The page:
It’s beginning to look a lot like Christmas at Gardens by the Bay.
Christmas Wonderland is one of the biggest year-end festive events in Singapore, attracting millions of visitors since its debut in 2014. The Walk of Lights is the physical event of Christmas Wonderland’s series of festivities, featuring a picturesque self-guided tour at Gardens by the Bay where visitors can view eight light installations. In compliance with social distancing rules, a quota of a maximum of 430 people per 30-minute session is imposed.
On a normal Friday in early-December, the Walk of Lights was relatively vacant. Perhaps most had felt that it was too early to be celebrating Christmas.
However, I posit that the low season is the best time to visit the event — after all, in the wise words of former POTUS Calvin Coolidge, “Christmas is not a time nor a season, but a state of mind”. Despite the 30-minute time limit, the place was so empty that I was allowed as much time as I deemed sufficient to admire the installations, take photos for the ‘gram, and do my best rendition of the “Jingle Bell Rock” routine from Mean Girls.
My favourite light installation is the “Path of Tranquility”. I was engulfed in a sea of azure lights the moment I stepped foot onto the path, making the walk an immersive magical experience. Being in an enclosed area surrounded by friends, a great Christmas playlist and the blue lights was therapeutic and strangely liberating. As cliché as it might sound, I was momentarily dissociated from the chaos of the outside world in that archway of a million tiny lights. In this sense, “Path of Tranquility” is definitely an apt name for the installation.
The “Field of Lights” is another major installation. It featured hypnotic swirls of bright blue on one end of the field and a sea of deeper blue on the other. The combination reminded me of waves crashing on the shore. “Field of Lights”, accompanied by the backdrop of magnificent Supertrees illuminated in red, blue and violet in the nighttime, was a feast for the eyes. The installation served as a popular photo-taking spot as visitors flocked over to try to capture this breathtaking view.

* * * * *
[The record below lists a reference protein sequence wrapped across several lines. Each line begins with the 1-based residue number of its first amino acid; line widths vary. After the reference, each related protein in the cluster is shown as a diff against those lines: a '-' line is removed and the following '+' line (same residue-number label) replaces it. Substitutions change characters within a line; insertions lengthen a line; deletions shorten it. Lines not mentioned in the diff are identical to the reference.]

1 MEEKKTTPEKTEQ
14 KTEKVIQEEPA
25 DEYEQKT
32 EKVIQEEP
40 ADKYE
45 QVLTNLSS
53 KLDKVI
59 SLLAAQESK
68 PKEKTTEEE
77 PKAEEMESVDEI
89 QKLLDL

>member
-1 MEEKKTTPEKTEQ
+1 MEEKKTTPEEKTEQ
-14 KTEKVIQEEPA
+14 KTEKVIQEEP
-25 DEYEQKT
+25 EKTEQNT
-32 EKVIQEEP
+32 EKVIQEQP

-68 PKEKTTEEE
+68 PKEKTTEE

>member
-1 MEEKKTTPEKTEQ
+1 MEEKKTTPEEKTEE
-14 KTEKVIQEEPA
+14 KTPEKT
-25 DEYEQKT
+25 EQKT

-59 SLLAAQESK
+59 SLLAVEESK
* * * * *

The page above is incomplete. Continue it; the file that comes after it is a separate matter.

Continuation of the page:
Standing tall at 17 metres, “Spalliera” was colossal, albeit an anticlimactic finale to the Walk of Lights. The installation, inspired by Italian decorative backboards, is arguably the icon of the Christmas Wonderland franchise. However, 2020’s “Spalliera” pales in comparison to last year’s, which consisted of three towers and even a connecting roof. While Its characteristic unique design and colourful patterns are still prominent, the installation seems to be more support stands than lights, making it look bare overall. It was also difficult for me to get a good photo of the “Spalliera” design when standing inside.
To capture a decent portrait in the “Spalliera”, I would advise photographers to aggressively tilt the camera upwards to cut out all the negative space. Otherwise, pictures may resemble:
Overall, the Walk of Lights experience was definitely pleasant. Christmas Wonderland has always been a highlight of the Christmas season in Singapore. The event is family-friendly and even pet-friendly, so do consider bringing your family and friends (including furry ones) to view the beautiful light installations at an affordable price before the event ends on 3 January 2021! In the meanwhile, I will be praying for a day when we are allowed to enjoy pretty lights and jam to “Santa Baby” together without social distancing restrictions in Christmas Wonderland 2021.